New Delhi: Patients have a right to get their medical records from hospitals, both public and private, Central Information Commission has held while ordering disclosure of information to a former RAW official.
Nisha Priya Bhatia, a former official of country’s snooping agency Research and Analysis Wing, sought her medical records from Institute of Human Behaviour and Allied Sciences where she was admitted on the orders of Delhi High Court.
These records were refused to her as the Institute cited section 8(1)(h) of the RTI Act which allows an authority to withhold information which would impede an investigation.
Rejecting the contention, Information Commissioner Sridhar Acharyulu said patients have a right to their medical records which is rooted in Articles 19 and 21 of Constitution of India and respondent hospitals have a duty to provide it.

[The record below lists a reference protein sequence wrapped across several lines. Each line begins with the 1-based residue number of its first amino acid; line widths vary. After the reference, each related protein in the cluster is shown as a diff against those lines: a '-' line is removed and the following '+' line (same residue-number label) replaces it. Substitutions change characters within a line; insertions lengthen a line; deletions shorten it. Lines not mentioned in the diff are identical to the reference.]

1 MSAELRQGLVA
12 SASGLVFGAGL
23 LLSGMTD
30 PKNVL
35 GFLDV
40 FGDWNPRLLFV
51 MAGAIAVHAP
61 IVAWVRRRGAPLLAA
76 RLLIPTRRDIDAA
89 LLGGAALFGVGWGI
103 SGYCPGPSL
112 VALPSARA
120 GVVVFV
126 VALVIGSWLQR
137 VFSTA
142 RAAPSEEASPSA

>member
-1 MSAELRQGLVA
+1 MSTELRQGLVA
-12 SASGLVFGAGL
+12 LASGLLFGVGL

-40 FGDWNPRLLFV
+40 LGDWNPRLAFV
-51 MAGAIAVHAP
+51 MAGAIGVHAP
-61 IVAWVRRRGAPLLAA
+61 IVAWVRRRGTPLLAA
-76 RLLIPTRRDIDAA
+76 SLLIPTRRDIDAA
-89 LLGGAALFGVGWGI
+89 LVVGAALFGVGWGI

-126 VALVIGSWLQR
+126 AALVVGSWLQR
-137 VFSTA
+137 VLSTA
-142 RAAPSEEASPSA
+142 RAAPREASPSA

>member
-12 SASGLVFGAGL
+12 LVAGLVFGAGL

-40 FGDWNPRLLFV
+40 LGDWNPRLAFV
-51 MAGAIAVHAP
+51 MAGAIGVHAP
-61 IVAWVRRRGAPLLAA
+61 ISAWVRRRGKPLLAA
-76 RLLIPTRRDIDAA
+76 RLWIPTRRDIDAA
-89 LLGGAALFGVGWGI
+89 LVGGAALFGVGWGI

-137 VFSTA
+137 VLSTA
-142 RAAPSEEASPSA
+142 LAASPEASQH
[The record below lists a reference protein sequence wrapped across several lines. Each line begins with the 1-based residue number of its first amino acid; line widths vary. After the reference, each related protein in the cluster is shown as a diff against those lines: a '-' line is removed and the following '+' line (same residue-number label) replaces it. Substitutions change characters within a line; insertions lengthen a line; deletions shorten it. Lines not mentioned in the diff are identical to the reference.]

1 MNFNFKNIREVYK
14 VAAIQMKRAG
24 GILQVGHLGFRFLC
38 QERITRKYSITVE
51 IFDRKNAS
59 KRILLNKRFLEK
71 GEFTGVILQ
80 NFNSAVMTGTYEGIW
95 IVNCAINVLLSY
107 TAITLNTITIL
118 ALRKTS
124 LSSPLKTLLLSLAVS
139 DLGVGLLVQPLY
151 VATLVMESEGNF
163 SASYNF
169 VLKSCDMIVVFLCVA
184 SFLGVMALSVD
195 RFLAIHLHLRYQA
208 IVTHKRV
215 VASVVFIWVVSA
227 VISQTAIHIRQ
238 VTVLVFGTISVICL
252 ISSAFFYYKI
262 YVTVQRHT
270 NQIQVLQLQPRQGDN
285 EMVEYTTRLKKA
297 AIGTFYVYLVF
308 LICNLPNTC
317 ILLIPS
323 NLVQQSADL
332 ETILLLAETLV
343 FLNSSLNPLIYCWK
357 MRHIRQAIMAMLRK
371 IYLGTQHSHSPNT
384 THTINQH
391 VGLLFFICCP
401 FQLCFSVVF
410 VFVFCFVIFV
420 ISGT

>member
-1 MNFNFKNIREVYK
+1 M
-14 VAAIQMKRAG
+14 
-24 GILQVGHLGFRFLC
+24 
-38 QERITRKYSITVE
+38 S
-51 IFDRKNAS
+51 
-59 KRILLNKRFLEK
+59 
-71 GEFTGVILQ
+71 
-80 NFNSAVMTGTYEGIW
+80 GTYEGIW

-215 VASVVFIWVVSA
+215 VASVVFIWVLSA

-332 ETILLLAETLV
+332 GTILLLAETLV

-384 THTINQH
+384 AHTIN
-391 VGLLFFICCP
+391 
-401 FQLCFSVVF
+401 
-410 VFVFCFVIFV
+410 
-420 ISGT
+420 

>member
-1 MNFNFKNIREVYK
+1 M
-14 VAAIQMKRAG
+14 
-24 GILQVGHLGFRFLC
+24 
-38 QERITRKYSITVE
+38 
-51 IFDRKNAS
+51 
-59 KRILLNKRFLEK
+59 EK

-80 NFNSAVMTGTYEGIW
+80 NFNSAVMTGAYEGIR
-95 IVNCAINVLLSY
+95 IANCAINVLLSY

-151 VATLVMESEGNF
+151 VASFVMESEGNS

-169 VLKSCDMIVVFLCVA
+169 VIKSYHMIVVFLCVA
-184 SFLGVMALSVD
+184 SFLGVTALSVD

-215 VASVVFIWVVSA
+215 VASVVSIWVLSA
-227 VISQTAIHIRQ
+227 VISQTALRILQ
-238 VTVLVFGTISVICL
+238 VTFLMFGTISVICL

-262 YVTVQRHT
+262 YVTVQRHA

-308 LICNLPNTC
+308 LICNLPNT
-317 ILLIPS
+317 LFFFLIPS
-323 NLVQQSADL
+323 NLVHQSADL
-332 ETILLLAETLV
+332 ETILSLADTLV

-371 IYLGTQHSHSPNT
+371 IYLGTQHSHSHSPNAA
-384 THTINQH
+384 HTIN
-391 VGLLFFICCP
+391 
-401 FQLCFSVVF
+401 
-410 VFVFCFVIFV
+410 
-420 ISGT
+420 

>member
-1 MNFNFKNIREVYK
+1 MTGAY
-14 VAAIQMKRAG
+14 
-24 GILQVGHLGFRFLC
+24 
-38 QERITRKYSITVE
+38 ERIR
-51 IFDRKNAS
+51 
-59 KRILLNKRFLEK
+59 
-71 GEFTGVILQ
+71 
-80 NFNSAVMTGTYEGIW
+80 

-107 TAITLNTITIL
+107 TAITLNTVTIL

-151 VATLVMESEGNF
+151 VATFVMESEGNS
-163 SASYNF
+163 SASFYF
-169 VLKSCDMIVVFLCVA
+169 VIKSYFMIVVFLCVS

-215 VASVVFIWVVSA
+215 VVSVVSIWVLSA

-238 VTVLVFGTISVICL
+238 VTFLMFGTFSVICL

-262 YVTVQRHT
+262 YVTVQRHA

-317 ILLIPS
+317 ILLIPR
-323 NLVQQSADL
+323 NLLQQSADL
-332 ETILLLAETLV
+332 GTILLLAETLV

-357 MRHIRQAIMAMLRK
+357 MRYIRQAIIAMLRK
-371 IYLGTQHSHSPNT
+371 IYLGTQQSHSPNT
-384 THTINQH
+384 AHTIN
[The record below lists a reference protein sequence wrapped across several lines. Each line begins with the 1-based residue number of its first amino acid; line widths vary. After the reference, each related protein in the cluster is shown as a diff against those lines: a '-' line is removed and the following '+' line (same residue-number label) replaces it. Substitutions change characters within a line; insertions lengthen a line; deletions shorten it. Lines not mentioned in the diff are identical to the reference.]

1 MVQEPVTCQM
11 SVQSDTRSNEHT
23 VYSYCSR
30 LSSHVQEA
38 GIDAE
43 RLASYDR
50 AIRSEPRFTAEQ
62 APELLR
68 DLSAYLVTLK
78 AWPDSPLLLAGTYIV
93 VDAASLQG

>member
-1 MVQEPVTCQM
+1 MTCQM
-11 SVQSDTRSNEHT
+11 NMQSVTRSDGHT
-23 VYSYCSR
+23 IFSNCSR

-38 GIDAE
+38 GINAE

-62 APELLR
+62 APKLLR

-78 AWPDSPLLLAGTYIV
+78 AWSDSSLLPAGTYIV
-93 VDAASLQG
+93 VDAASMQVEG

He said information commissions can enforce this right to information of patients against both Government and Private hospitals, whether they are public authorities or not, as per section 2(f) of the RTI Act, 2005.
The Commissioner said hospitals have duty to provide the same under Right to Information Act, 2005, Consumer Protection Act, 1986, the Medical Council Act, 1956 and world medical ethics read with Constitutional rights.
Bhatia had alleged before the Commission that her superiors got antagonised against her for no reason, started withdrawing her privileges as an officer, gradually and ultimately her chair was also removed leaving her with no place to sit and work.
She alleged that a “deliberate conspiracy” and attempt to depict her as mentally sick person just because she had filed complaints against her superiors.
“The background stated suggests that she is in dire need of the medical records to tell the world that she was not mentally sick but fit and also for defending her case before the appropriate forum,” Acharyulu noted.